The state Parks and Recreation Commission expects to issue pink slips next week and says 83 of the state’s 189 full-time park rangers stand to lose their current jobs.
Sixteen of 76 construction and maintenance workers also will go, the agency says. Plus, the equivalent of more than 23 full-time jobs will be eliminated at parks headquarters in Olympia and in regional offices around the state.
Many of the employees being let go will be offered other work, says the agency, which didn’t have exact numbers on total layoffs. But to stay on, most rangers would have to take a major pay cut and work as little as five months of the year in one of 63 new seasonal jobs being created.
The layoffs are proceeding despite a plea from a dozen lawmakers to hold off. Those legislators and the union that represents parks workers were alarmed earlier this month when 160 parks employees received notification their jobs were at risk. They complained that front-line maintenance workers and rangers are taking larger cuts than administrators. But parks commission Chairman Joe Taller says support staff and management have been hit harder than rangers over several rounds of cuts.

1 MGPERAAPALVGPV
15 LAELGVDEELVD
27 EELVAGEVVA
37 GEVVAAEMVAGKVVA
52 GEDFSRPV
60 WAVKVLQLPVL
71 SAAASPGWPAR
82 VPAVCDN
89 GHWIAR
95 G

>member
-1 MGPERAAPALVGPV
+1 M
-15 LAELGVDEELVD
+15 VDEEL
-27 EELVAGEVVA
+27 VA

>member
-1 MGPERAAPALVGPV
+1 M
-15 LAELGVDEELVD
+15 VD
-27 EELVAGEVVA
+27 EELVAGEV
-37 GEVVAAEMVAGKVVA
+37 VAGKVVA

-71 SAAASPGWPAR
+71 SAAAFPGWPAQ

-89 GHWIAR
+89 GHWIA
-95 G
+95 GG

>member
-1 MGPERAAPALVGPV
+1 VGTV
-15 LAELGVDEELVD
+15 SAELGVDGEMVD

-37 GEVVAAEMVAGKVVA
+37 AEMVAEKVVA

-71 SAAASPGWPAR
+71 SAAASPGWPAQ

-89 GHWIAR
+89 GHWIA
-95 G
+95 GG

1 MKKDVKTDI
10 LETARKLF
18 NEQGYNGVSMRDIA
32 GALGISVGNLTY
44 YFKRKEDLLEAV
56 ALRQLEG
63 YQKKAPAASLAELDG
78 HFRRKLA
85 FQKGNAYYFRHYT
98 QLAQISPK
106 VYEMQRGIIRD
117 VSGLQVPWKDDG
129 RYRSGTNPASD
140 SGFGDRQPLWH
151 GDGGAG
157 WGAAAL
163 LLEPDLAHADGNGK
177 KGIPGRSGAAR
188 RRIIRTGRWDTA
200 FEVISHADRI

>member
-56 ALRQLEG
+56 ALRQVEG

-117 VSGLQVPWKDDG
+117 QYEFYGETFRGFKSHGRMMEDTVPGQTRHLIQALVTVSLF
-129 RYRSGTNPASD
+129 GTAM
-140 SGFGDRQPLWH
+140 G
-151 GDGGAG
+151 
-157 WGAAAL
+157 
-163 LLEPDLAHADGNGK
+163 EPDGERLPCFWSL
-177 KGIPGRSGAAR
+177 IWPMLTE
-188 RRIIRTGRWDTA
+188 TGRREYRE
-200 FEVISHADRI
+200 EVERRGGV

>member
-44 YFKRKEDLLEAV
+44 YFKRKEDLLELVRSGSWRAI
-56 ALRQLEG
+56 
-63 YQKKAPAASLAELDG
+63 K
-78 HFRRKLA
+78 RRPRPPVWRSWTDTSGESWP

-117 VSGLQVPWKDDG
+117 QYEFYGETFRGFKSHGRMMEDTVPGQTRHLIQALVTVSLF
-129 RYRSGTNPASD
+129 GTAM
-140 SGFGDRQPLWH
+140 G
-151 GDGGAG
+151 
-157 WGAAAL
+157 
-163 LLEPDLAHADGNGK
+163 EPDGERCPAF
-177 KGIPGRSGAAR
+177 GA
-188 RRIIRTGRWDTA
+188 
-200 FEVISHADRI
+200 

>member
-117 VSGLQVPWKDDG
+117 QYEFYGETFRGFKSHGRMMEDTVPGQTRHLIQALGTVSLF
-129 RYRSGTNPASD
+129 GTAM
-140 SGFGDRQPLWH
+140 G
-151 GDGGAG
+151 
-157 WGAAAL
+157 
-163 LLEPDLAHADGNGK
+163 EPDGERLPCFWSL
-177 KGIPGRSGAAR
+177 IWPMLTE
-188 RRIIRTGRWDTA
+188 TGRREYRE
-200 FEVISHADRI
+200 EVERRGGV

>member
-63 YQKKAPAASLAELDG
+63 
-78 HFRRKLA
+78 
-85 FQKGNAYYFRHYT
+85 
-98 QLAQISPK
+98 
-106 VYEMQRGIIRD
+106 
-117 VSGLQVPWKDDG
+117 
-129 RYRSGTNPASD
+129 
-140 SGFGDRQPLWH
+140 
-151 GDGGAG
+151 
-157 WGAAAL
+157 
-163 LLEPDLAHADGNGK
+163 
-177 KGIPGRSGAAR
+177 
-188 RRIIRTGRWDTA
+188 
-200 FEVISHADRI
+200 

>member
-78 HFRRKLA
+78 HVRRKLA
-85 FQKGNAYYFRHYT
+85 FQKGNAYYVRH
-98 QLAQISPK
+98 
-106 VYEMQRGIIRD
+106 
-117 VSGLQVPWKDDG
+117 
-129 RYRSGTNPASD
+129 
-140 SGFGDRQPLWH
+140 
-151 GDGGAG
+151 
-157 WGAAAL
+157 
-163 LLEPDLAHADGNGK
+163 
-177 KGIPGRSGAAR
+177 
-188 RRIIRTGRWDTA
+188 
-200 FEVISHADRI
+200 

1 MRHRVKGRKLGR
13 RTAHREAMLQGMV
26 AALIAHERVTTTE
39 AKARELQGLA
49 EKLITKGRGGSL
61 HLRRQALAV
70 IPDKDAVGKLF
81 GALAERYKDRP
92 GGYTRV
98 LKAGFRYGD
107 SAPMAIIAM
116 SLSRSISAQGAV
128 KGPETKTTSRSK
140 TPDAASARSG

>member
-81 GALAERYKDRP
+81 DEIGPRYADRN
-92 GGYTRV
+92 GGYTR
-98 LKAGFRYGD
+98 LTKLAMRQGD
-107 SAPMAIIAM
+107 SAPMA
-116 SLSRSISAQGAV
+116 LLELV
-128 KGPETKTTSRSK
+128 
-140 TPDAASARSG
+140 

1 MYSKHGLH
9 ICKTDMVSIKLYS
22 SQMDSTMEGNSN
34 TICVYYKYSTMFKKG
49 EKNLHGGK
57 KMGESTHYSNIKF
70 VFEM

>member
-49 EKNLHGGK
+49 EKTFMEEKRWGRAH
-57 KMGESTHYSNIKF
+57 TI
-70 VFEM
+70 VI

Lawmakers in their letter to commissioners said the cuts will leave “over a one-to-one ratio between management staff and permanent field staff.” But that makes “management staff” out to be much larger than it is. Spokeswoman Virginia Painter said management is being reduced to 28 or 29 people.
The cuts will leave 439 full-time-equivalent field jobs. But you can’t compare those two figures, because the 439 includes part-time jobs added together to make a full-time job. I’ve asked the agency for the number of year-round employees. The union, the Washington Federation of State Employees, estimates it will be 180 after cuts.
The federation says the one-to-one ratio is actually a comparison of those field staff to employees in headquarters and the regional offices. It estimates there will be about 214 of those employees after the cuts — mostly front-line workers and support staff, not managers.
The parks commission says there are actually just 94 headquarters positions and 12 regional positions — but that count doesn’t include employees who are paid with federal money or capital-construction money.
The reason for the cuts is lagging sales of the Discover Pass, the $30 annual fee for parking on state lands. Taller said parks will have to ask lawmakers for more money from the state’s general fund — at least in the next budget cycle if not this one. But in the meantime, he said, layoffs are necessary even though they will reduce park maintenance.
“I appreciate them saying ‘Hey, wait,’ but to me I think it would be irresponsible to wait and spend more money,” Taller said.
“I think we’re getting through to some of the politicians that they’re facing a real disaster.”